Suddenly there was a crash overhead, a succession of dull thuds and a huge square black boulder like a gravestone came crashing and bounding down upon me from the arête overhead, in a series of widening kangaroo leaps that gashed and tore the hard flank of the fell as if it had been cheese. As I stood and pondered the matter, another followed and another : clearly the promise of that solar rainbow was being fulfilled, and my last day was upon me, at the hands of the high angry Gods of these hills. But really people who lose trowels, what else can they either deserve or expect ? In a philosophic pessimism I proceeded across the danger stretch and the unctuous rich black gashes in the flesh of the fell. No more evil, however, overtook me till I came to the col. For now I found that Mafu's jealous domineeringness had refused to let the Wa-wa put the teaping into my saddle-bag at starting. And so there were I, and the arête, and all of us, as irremediably dry as any epitome of Herbert Spencer. Without my bottle of tea, how were the crusts and the sausage to go down ? Crossly I chumped and choked : they wouldn't and didn't. Even more than for the trowel I wailed for my tea-ping : while Bill gave Mafu another rough side of his tongue for such a further instance of neglect, and Mafu went more and more blank with rage at such a stripping of his "face" before Go-go and Mâ.

However, this concatenation of calamities inspired me with such a salutary vigour of rage, that, after assimilating the unmoistened sausage, I plucked up heart to go back all along those fells again, on a vague roving quest for the trowel. It might be lying anywhere indeed on those mountainsides : but the sausage gradually suffused me with inspiration as to one particular spot in the last of my Primula gullies where it might very possibly be. However, when, at long last, I got there, no sign of it could be seen, though all around the silt was untidy with the ruddy scatteration it had made of the rich fat earth. But, though I kicked and sifted the debris up and down, I could find no trowel, and was returning disconsolate and downcast, when there, sprawling loose at my feet upon the open moorland, far from any plants on which it could have been employed, the steely gleam of its blade caught my eye. It must have inexplicably fallen from my pocket : which blunted the acutest edge of my self-reproach. All the same, I beat myself with it severely, to inculcate caution : and then returned, in a high radiance of relief, round to the col again, to where Bill was now photographing a large group of my Primula, looking very made-up, and bedded-out, and artificial as, indeed, it always does, though (thanks to its habit of always growing in colonies of nicely-disposed single crowns or clumps, instead of in a confusion of masses and tufts all close together) quite as much when wild in a stretch of scree, as when carefully arranged to have its portrait taken.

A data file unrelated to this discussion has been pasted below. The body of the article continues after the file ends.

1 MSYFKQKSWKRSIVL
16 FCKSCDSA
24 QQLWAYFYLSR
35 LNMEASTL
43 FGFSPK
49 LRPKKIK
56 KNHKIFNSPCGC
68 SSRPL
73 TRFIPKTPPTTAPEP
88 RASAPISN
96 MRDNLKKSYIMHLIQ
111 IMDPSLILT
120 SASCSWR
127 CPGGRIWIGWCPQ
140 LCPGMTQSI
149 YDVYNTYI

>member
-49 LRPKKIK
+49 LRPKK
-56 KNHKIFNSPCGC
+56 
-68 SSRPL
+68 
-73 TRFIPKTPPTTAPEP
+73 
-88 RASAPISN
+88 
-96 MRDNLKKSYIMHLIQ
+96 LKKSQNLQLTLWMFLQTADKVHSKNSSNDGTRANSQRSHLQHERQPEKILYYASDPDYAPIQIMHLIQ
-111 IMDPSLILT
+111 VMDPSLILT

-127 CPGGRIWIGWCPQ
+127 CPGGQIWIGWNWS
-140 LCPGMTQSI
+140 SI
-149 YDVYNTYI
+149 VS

I believe this may be the very photograph of P. farreriana that Purdom was taking in this passage:

From The English Rock-Garden, vol. II

And finally, here is the type specimen, from the Natural History Museum, London. (The notes appear to be in Farrer's hand.)

lblanchard: (swannfountain)
I now have in my possession (temporarily) an extremely battered and partially disbound copy of E. H. M. Cox, Reginald Farrer's Last Journey, on loan from an undisclosed source. Since it's lacking structural integrity, it lies perfectly flat. There's no pdf version available, so I'm inclined to make one myself.

Check out this image (click to embiggen):

I took it with my iPhone. I need to mess with the lighting (I just shoved it under the grow-lights, which was suboptimal). I cut the pages apart [that is to say, the images of the pages -- I did not disbind the book any further!] and converted them to pdf, and ran OCR on it. It missed a big chunk on the bottom of the left-hand page, which I think has something to do with the light levels, so I'll play some more. It will make a fine addition to my library, even if it's not a professional-quality pdf.

This is Farrer being colloquial; Cox is quoting a personal letter from him. Check out the final paragraph, about leeches -- pure comedy gold.

(I am now officially obsessed with this project.)
lblanchard: (swannfountain)
[This is an occasional series of postings inspired by Abigail Rorer, Mimpish Squinnies: Reginald Farrer's Short Guide to Worthless Plants. Rorer's book includes prints of fourteen plants Farrer considered worthless-- an interesting hybrid of botanically accurate and...different. You can see her work, including all fourteen mimpish squinnies, here: ]